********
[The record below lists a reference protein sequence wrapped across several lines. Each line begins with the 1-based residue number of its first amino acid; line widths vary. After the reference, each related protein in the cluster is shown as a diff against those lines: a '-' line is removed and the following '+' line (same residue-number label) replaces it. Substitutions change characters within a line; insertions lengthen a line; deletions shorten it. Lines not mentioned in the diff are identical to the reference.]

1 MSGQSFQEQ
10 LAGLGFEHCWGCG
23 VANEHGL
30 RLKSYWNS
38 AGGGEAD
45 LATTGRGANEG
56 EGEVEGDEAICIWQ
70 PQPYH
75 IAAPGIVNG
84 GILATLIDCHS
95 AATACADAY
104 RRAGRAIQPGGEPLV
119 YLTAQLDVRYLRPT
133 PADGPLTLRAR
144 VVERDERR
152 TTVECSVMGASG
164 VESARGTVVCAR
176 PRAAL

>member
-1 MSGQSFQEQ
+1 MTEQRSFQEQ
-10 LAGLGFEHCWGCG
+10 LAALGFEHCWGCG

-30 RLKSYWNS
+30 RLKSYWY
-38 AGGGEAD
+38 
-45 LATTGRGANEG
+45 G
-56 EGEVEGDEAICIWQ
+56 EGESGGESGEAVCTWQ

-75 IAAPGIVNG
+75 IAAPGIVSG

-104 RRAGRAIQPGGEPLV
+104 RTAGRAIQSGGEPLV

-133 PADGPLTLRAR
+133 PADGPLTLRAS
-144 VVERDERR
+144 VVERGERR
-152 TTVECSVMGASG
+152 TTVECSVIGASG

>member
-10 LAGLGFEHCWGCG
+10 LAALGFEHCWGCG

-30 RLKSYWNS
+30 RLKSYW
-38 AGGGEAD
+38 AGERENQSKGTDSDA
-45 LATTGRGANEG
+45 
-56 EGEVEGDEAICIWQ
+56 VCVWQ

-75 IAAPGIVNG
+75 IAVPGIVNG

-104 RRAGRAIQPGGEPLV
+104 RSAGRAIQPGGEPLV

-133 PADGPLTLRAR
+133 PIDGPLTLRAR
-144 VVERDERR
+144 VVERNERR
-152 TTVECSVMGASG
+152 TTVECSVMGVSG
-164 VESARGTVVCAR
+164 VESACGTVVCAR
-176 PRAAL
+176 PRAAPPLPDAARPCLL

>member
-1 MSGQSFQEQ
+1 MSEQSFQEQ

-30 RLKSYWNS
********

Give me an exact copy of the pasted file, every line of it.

[The record below lists a reference protein sequence wrapped across several lines. Each line begins with the 1-based residue number of its first amino acid; line widths vary. After the reference, each related protein in the cluster is shown as a diff against those lines: a '-' line is removed and the following '+' line (same residue-number label) replaces it. Substitutions change characters within a line; insertions lengthen a line; deletions shorten it. Lines not mentioned in the diff are identical to the reference.]

1 MSGQSFQEQ
10 LAGLGFEHCWGCG
23 VANEHGL
30 RLKSYWNS
38 AGGGEAD
45 LATTGRGANEG
56 EGEVEGDEAICIWQ
70 PQPYH
75 IAAPGIVNG
84 GILATLIDCHS
95 AATACADAY
104 RRAGRAIQPGGEPLV
119 YLTAQLDVRYLRPT
133 PADGPLTLRAR
144 VVERDERR
152 TTVECSVMGASG
164 VESARGTVVCAR
176 PRAAL

>member
-1 MSGQSFQEQ
+1 MTEQRSFQEQ
-10 LAGLGFEHCWGCG
+10 LAALGFEHCWGCG

-30 RLKSYWNS
+30 RLKSYWY
-38 AGGGEAD
+38 
-45 LATTGRGANEG
+45 G
-56 EGEVEGDEAICIWQ
+56 EGESGGESGEAVCTWQ

-75 IAAPGIVNG
+75 IAAPGIVSG

-104 RRAGRAIQPGGEPLV
+104 RTAGRAIQSGGEPLV

-133 PADGPLTLRAR
+133 PADGPLTLRAS
-144 VVERDERR
+144 VVERGERR
-152 TTVECSVMGASG
+152 TTVECSVIGASG

>member
-10 LAGLGFEHCWGCG
+10 LAALGFEHCWGCG

-30 RLKSYWNS
+30 RLKSYW
-38 AGGGEAD
+38 AGERENQSKGTDSDA
-45 LATTGRGANEG
+45 
-56 EGEVEGDEAICIWQ
+56 VCVWQ

-75 IAAPGIVNG
+75 IAVPGIVNG

-104 RRAGRAIQPGGEPLV
+104 RSAGRAIQPGGEPLV

-133 PADGPLTLRAR
+133 PIDGPLTLRAR
-144 VVERDERR
+144 VVERNERR
-152 TTVECSVMGASG
+152 TTVECSVMGVSG
-164 VESARGTVVCAR
+164 VESACGTVVCAR
-176 PRAAL
+176 PRAAPPLPDAARPCLL

>member
-1 MSGQSFQEQ
+1 MSEQSFQEQ

-30 RLKSYWNS